Series: Wisconsin In The 2016 Presidential Election

Wisconsin and its 10 electoral votes played a key role in Donald Trump's victory over Hillary Clinton in the 2016 presidential election. Trump became the first Republican candidate to win the state since 1984. The outcome suggests a re-alignment in the American electorate, especially in more rural areas of the state that have previously been more supportive of Democratic candidates. Conventional political wisdom went out the window in the election, as did the accuracy of public-opinion polls.
UW-Madison professor Kathy Cramer studies rural perspectives on politics in Wisconsin, and has received attention for her book The Politics of Resentment . She discusses how the outcome of the 2016 presidential election reflects ongoing political trends in the state.
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Wisconsin has a history of being a battleground state in presidential elections, but is it really a battle when one candidate doesn't show up and still never trails in the polls? A timeline of 2016 presidential campaign visits highlights the state of the race in Wisconsin.
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Why has the issue of trust has become so important in the 2016 election season? Voters and supporters of Hillary Clinton and Donald Trump talk about about their trust in media, the candidates and the overall electoral process.
wendell willkie
Republican presidential candidate Wendell Willkie staked everything on Wisconsin in 1944, and lost.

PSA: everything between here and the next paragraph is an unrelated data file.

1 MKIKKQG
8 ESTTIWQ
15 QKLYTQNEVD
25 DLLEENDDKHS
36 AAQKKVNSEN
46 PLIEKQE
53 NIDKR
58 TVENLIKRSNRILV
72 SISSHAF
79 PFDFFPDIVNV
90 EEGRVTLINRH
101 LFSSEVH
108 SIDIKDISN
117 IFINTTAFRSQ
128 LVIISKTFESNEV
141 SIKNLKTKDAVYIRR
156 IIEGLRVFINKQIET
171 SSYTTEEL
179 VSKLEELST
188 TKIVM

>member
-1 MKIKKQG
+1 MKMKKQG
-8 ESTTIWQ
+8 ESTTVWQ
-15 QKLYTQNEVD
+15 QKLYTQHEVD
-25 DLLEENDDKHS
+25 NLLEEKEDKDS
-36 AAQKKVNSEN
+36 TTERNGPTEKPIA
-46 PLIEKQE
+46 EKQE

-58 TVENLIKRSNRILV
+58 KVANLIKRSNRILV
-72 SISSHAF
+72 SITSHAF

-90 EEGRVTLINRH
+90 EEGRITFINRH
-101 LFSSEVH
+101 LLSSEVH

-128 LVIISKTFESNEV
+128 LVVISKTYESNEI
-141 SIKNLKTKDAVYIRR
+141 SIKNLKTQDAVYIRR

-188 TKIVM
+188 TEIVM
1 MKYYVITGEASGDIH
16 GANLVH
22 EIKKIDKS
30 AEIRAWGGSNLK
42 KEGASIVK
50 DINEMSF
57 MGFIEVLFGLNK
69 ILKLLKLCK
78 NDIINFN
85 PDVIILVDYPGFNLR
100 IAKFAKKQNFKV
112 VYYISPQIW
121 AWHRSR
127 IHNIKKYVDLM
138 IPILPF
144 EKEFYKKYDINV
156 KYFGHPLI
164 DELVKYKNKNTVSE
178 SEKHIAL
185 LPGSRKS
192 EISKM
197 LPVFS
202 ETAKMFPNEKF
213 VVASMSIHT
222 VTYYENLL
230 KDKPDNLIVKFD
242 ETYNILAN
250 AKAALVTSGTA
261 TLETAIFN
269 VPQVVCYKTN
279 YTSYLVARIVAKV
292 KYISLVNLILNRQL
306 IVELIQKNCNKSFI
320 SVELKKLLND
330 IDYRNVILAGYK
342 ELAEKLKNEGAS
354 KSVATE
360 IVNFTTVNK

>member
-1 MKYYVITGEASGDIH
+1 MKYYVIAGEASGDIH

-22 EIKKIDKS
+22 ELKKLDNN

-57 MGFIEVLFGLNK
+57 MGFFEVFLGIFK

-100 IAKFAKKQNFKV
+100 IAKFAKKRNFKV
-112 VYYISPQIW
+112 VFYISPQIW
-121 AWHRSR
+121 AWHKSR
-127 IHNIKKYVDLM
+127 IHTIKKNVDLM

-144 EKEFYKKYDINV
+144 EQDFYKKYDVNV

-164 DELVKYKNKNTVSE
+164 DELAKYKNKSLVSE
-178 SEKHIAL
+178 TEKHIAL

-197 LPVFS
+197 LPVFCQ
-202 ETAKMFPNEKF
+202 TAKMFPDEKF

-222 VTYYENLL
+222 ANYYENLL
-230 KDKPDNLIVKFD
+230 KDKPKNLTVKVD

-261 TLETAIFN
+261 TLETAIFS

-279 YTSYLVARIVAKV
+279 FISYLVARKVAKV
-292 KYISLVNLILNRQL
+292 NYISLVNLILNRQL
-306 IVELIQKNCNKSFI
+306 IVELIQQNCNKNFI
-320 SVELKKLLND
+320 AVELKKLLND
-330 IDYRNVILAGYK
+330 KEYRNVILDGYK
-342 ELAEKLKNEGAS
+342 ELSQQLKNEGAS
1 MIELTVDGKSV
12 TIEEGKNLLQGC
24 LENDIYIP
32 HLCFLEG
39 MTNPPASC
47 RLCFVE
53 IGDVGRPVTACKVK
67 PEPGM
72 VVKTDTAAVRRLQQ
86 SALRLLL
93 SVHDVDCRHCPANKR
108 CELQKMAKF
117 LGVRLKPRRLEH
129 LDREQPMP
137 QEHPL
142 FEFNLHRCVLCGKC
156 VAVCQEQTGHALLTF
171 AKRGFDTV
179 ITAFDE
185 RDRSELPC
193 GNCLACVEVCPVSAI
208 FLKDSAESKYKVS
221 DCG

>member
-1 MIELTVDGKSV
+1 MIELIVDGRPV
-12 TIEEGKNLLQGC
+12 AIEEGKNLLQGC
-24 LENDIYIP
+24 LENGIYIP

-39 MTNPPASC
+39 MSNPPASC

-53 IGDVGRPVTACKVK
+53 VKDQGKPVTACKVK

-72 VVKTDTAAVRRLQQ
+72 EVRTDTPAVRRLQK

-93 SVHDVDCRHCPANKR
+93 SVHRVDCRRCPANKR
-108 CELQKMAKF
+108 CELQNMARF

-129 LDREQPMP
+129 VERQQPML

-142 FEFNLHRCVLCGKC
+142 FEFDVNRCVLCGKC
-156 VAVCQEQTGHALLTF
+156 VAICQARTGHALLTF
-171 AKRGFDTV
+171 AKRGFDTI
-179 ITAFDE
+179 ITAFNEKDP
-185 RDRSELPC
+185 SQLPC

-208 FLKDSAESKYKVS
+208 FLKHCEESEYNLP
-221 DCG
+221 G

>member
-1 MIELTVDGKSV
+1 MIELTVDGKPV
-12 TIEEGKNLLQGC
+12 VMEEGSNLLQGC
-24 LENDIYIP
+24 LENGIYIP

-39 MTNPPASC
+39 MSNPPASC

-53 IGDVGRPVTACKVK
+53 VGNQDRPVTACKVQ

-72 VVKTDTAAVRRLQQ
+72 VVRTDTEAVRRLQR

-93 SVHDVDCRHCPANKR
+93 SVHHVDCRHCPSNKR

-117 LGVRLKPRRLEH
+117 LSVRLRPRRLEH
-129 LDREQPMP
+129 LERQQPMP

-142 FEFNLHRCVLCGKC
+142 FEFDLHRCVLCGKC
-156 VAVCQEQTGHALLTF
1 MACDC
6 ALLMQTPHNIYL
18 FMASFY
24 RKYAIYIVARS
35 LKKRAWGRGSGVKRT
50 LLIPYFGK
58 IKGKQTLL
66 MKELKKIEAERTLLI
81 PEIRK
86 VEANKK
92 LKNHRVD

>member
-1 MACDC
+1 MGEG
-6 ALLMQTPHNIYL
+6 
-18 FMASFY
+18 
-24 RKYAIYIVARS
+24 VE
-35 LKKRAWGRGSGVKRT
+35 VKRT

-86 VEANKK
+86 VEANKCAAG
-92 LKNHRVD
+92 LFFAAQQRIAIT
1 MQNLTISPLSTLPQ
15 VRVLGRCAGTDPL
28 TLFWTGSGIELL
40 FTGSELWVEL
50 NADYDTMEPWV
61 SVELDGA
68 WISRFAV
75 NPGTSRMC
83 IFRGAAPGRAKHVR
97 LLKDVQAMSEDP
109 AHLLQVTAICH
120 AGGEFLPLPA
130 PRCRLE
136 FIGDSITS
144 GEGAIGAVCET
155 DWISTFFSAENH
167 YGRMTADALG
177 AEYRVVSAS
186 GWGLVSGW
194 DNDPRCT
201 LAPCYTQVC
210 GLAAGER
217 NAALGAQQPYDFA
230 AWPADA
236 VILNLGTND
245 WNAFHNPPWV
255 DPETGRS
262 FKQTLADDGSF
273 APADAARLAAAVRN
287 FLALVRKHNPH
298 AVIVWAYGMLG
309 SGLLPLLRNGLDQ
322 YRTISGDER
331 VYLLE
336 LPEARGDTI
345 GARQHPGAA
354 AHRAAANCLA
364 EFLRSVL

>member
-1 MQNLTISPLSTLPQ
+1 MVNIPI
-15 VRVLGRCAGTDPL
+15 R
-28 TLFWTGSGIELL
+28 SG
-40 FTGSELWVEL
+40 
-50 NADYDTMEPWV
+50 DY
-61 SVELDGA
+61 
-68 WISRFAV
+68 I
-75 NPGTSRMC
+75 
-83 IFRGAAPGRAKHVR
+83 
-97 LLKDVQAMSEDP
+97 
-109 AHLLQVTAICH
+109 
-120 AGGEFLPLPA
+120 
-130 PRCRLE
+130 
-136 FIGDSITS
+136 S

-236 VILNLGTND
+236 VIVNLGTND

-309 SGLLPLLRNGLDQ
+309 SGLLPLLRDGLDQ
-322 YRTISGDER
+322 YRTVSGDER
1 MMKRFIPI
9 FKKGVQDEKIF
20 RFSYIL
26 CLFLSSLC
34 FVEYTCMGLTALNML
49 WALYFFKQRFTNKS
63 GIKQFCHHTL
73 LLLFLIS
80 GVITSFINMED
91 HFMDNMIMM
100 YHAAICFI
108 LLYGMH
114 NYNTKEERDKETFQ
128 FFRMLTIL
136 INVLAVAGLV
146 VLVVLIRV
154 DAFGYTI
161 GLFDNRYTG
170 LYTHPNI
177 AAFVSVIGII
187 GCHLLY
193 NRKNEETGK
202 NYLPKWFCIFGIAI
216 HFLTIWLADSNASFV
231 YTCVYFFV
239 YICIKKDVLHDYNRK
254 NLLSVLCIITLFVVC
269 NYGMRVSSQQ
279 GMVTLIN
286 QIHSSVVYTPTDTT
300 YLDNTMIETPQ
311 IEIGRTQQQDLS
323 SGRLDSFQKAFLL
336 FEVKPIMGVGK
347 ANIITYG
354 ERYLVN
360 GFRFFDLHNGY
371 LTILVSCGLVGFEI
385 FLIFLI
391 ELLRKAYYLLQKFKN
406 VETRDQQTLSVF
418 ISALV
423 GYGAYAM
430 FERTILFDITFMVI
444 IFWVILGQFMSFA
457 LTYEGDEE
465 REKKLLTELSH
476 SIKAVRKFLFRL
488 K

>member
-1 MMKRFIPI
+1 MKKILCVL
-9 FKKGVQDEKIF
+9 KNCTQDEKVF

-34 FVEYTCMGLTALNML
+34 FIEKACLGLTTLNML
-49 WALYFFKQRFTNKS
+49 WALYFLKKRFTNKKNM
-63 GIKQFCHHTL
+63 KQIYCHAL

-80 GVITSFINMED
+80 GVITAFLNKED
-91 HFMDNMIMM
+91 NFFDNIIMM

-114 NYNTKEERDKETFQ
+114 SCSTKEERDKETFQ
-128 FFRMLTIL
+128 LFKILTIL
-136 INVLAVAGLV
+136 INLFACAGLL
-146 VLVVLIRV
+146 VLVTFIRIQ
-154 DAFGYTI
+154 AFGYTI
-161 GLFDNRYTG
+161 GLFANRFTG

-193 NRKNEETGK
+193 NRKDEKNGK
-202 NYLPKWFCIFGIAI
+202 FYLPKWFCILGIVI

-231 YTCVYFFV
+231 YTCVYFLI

JFK campaigns in Wisconsin in 1960
When John F. Kennedy was making his ultimately successful pitch for the Democratic Party nomination in 1960, Wisconsin's April 5 primary was considered early. New Hampshire's was first, but candidates treated Wisconsin's as the first significant showdown.
Jimmy Carter
None of the broad identities attached to Jimmy Carter — beaming humanitarian, peanut farmer, UFO spotter and, at least since Ronald Reagan's victorious 1980 campaign, ineffectual president — were on display when he visited La Crosse in September 1975.
Mitt Romney at CPAC 2012
The 2012 Republican presidential primary marked 100 years of Wisconsinites electing delegates to the major party conventions in open primaries — a system the state pioneered. That year's cycle also brought an increasingly rare spotlight to what is now a late-primary state.
State of Wisconsin 1975 Blue Book art
As Wisconsin heads into a hotly contested presidential primary election for both major parties, WPR has looked back at years when the state's voters played an important role in selecting parties' nominees.
Wisconsin has been a battleground state in presidential elections for decades, but over time, the political landscape has shifted. Voting patterns are increasingly becoming defined by geography, with population density serving as a marker of partisan preference.
As the nation woke up to a new president-elect on Nov. 9, Kathy Cramer was as stunned as just about anyone who analyzes U.S. politics for a living, and especially those people with confidence in the accuracy of public opinion polls.